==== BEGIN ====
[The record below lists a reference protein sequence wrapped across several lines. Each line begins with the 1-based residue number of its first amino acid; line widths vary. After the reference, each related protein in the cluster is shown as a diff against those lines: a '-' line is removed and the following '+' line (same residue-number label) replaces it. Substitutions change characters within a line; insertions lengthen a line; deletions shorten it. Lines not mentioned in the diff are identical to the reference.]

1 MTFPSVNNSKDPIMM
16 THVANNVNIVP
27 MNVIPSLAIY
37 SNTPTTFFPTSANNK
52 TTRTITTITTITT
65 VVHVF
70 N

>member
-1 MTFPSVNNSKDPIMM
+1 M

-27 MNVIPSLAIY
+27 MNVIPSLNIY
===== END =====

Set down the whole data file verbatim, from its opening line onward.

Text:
[The record below lists a reference protein sequence wrapped across several lines. Each line begins with the 1-based residue number of its first amino acid; line widths vary. After the reference, each related protein in the cluster is shown as a diff against those lines: a '-' line is removed and the following '+' line (same residue-number label) replaces it. Substitutions change characters within a line; insertions lengthen a line; deletions shorten it. Lines not mentioned in the diff are identical to the reference.]

1 MTFPSVNNSKDPIMM
16 THVANNVNIVP
27 MNVIPSLAIY
37 SNTPTTFFPTSANNK
52 TTRTITTITTITT
65 VVHVF
70 N

>member
-1 MTFPSVNNSKDPIMM
+1 M

-27 MNVIPSLAIY
+27 MNVIPSLNIY